Archive

Date

January 1st, 2015

A year that took the awe out of 'awesome'

    It was an "awesome" year. In my annual search for a word that pretty much describes the past year, I have found that almost everything, everywhere, was "awesome."

    I am using the A-word in the sense that I have heard my son's generation use it since he was in grade school in the 1990s.

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When Readers Do Get It

    Poetry is a window into the soul. And one lesson to me from the reaction to my "When Whites Just Don't Get It" series is that we need soul-searching about race in America. So I invited readers this month to submit poems about race.

    Thanks to everyone for sending in more than 300 poems, and I'm happy to turn this column over to you readers and your verse.

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Silicon Valley's Mirror Effect

    "If meritocracy exists anywhere on earth, it is in Silicon Valley," wrote David Sacks in an email to The Times' Jodi Kantor.

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Farewell to a year that had little to like

    I'm sorry to say that the going word on 2014 is that it was the worst possible year. If you had ordered the year from a catalogue, you would have sent it back with an angry note attached: "Just give me two 1929s, and stop delivery of 2015." It was awful. It was lousy. It stank.

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'The Interview' really does subvert North Korea's regime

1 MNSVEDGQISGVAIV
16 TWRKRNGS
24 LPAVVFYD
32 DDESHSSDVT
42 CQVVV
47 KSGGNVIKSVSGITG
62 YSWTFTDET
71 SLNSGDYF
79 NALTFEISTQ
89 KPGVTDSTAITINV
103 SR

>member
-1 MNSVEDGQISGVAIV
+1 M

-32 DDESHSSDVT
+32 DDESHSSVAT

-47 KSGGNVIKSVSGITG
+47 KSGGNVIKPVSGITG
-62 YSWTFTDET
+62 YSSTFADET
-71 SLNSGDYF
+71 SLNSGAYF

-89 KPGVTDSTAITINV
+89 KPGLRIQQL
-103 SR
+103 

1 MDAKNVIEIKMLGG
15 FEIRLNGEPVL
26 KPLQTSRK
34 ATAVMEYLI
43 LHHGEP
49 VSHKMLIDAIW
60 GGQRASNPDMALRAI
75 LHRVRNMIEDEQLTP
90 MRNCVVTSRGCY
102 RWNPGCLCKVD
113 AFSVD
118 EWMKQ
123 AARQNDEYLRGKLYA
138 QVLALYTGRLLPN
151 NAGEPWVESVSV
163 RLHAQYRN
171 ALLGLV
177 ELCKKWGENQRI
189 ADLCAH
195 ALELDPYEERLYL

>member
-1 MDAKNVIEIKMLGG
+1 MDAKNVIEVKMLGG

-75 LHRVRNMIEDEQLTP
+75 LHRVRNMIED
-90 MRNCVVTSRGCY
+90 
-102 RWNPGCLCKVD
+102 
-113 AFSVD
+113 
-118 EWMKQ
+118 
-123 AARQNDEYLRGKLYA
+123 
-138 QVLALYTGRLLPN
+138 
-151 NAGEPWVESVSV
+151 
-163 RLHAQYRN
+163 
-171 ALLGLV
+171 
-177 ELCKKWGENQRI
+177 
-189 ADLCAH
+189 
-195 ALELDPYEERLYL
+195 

For starters, "The Interview" is very funny, in the Seth Rogen foul-mouthed, silly way.

    And while the propriety of showing a real world head of state being assassinated can be debated - the latest in a long list of political and social boundaries pushed by Hollywood - it also has moments that are surprisingly smart and politically astute.

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Voters, leaders made 2014 a watershed year for marijuana

    Support it or not, there's no denying that this was a watershed year for marijuana.

    Within hours of the new year, the nation saw the first legally sanctioned sales of marijuana for recreational use in modern history. Throughout, states considered and often passed expanding access to the drug and, as recently as last weekend, Congress was interfering in D.C.'s pot policies and promising to stay out of the states.

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Tidings of Comfort

    Maybe I'm just projecting, but Christmas seemed unusually subdued this year. The malls seemed less crowded than usual, the people glummer. There was even less Muzak in the air. And, in a way, that's not surprising: All year Americans have been bombarded with dire news reports portraying a world out of control and a clueless government with no idea what to do.

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Hollywood flunks the screen test

    The plot was so bizarre it was hard to believe: The government of North Korea, offended by an adolescent comedy that jokes about assassinating Kim Jong-un, warns Americans not to go see the movie because they might blow up any theatre that screens it.

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Christmas joy without piety

    I once told a favorite pastor of mine that I liked him because he wasn't too pious.

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Behold, the Magic Kingdom of Dynamic Scoring

    While most citizens were distracted by the holidays, the enlarged Republican majority in Congress was laying golden pavers for its magical kingdom -- a fabulous place where taxes are cut, military spending is not and budgets balance effortlessly. The coat of arms reads, "Tax Cuts Pay for Themselves."

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